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Pine-Barren Goldenrod (Solidago fistulosa)

Host Plant: Wavy-lined Emerald (Synchlora aerata)

Nectar Plant: Other insects, especially bees and wasps

Flower Color: yellow

Growth Habit: herbaceous perennial that grows from 1.5 to 6 feet tall

Range in North America: Eastern and Southeastern United States in the Coastal Plain

Exposure: Full sun to partial shade

Hardiness: Zones 3-9

Soil Requirements: moist soil

Plant of Pine-Barren Goldenrod (Solidago fistulosa) in a woodland.

Solidago fistulosa Mill.
observed in United States of America
by Stephanie Coutant (licensed under

Pine-Barren Goldenrod, Hairy Pinewoods Goldenrod


Pine-Barren Goldenrod (Solidago fistulosa), a member of the Asteraceae (Aster Family), is a herbaceous perennial that grows 1.5 to 6 feet tall and has yellow flowers that bloom in the summer and fall from July to November. In some areas it can flower year round. The alternate, simple leaves are oblanceolate to lanceolate in shape and have serrate margins. The lower leaves have winged petioles and the upper leaves are generally sessile. The stems are hairy. This plant grows in zones 5-11 and likes open areas with full sun to partial shade.  More about this species can be on this blog post.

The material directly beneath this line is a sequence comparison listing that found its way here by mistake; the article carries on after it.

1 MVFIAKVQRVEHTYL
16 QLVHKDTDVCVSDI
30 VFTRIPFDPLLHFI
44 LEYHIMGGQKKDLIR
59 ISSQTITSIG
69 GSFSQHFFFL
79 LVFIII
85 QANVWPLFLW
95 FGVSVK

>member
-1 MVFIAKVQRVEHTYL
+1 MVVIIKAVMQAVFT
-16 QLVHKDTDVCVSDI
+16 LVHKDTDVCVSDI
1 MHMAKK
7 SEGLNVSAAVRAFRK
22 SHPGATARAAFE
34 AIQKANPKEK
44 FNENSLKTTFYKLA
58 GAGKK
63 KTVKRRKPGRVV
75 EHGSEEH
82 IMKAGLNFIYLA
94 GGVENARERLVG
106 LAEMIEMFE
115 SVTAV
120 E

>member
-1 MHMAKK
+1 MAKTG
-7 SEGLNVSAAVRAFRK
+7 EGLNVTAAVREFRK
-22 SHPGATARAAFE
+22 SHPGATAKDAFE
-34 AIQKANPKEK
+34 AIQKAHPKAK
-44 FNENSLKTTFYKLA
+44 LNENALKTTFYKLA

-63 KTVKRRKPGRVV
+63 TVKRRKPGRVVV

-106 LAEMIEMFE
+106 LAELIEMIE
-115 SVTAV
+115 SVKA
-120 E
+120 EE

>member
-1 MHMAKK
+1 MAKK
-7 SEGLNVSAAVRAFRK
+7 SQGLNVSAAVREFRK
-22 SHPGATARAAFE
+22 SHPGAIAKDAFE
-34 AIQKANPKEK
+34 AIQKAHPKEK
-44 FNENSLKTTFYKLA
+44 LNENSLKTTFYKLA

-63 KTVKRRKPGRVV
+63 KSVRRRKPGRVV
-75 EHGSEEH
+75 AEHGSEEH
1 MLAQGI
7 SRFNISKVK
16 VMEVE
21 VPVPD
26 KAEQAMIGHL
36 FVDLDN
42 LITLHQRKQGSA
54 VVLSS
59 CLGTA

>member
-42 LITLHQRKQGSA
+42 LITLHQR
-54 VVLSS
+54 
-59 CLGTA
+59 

Host Species

Wavy-lined Emerald (Synchlora aerata)

Wavy-lined Emerald (Synchlora aerolata) on fabric.

CBG Photography Group, Centre for Biodiversity Genomics, CC0, via Wikimedia Commons

Many butterflies, bees, wasps, flies, ants, and beetles use this plant as a nectar source, especially bees and wasps. Birds, such as the Eastern Goldfinch, eat the seeds, and some mammals eat the stems and leaves. Goldenrods in general are one of the most important nectar plants in the fall.

Range of Pine-Barren Goldenrod (Solidago fistulosa) in the United States and Canada

Range map of Pine-Barren Goldenrod (Solidago fistulosa) in the United States and Canada.



Pine Barren Goldenrod is found in moist open areas such as marsh edges, thickets, roadsides, fields, swamps, bogs, and open pine woodlands. This plant is adapted to the fire ecology found in the coastal plains of the Southeastern United States.

The genus name, Solidago, comes from the Latin for Solidus and ago and refers to the medicinal healing properties.

The stems contain a latex that can be used as a rubber substitute (Coastal Plain Plants Wiki).

This species is considered to be Florida’s most common goldenrod (Florida Wildflowers).


Coastal Plain Plants

Dave’s Garden



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